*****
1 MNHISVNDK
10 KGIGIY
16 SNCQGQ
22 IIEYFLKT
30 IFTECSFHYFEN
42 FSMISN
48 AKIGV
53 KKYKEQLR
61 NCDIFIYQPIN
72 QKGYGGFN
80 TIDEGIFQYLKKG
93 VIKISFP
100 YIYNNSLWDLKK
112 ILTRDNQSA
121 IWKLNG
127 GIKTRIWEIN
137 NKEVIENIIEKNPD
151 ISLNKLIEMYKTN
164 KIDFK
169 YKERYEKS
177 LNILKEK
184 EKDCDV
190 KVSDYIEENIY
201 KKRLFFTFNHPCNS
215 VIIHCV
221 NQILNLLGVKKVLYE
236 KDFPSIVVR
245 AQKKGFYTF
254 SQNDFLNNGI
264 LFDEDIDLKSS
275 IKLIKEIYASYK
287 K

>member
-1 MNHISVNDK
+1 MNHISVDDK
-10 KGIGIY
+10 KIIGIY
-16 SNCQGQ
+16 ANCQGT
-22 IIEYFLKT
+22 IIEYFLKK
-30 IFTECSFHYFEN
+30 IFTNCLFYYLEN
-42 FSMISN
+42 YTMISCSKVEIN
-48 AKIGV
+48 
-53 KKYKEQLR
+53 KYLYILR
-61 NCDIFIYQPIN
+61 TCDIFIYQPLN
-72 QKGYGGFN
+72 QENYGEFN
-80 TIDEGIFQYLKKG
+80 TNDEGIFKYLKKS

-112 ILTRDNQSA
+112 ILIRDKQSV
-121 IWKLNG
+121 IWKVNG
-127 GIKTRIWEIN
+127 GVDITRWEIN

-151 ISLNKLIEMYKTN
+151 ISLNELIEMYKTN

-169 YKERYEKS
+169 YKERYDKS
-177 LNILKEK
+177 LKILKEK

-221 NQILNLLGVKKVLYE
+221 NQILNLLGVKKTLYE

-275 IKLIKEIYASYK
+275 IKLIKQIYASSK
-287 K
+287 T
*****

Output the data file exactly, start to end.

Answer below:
1 MNHISVNDK
10 KGIGIY
16 SNCQGQ
22 IIEYFLKT
30 IFTECSFHYFEN
42 FSMISN
48 AKIGV
53 KKYKEQLR
61 NCDIFIYQPIN
72 QKGYGGFN
80 TIDEGIFQYLKKG
93 VIKISFP
100 YIYNNSLWDLKK
112 ILTRDNQSA
121 IWKLNG
127 GIKTRIWEIN
137 NKEVIENIIEKNPD
151 ISLNKLIEMYKTN
164 KIDFK
169 YKERYEKS
177 LNILKEK
184 EKDCDV
190 KVSDYIEENIY
201 KKRLFFTFNHPCNS
215 VIIHCV
221 NQILNLLGVKKVLYE
236 KDFPSIVVR
245 AQKKGFYTF
254 SQNDFLNNGI
264 LFDEDIDLKSS
275 IKLIKEIYASYK
287 K

>member
-1 MNHISVNDK
+1 MNHISVDDK
-10 KGIGIY
+10 KIIGIY
-16 SNCQGQ
+16 ANCQGT
-22 IIEYFLKT
+22 IIEYFLKK
-30 IFTECSFHYFEN
+30 IFTNCLFYYLEN
-42 FSMISN
+42 YTMISCSKVEIN
-48 AKIGV
+48 
-53 KKYKEQLR
+53 KYLYILR
-61 NCDIFIYQPIN
+61 TCDIFIYQPLN
-72 QKGYGGFN
+72 QENYGEFN
-80 TIDEGIFQYLKKG
+80 TNDEGIFKYLKKS

-112 ILTRDNQSA
+112 ILIRDKQSV
-121 IWKLNG
+121 IWKVNG
-127 GIKTRIWEIN
+127 GVDITRWEIN

-151 ISLNKLIEMYKTN
+151 ISLNELIEMYKTN

-169 YKERYEKS
+169 YKERYDKS
-177 LNILKEK
+177 LKILKEK

-221 NQILNLLGVKKVLYE
+221 NQILNLLGVKKTLYE

-275 IKLIKEIYASYK
+275 IKLIKQIYASSK
-287 K
+287 T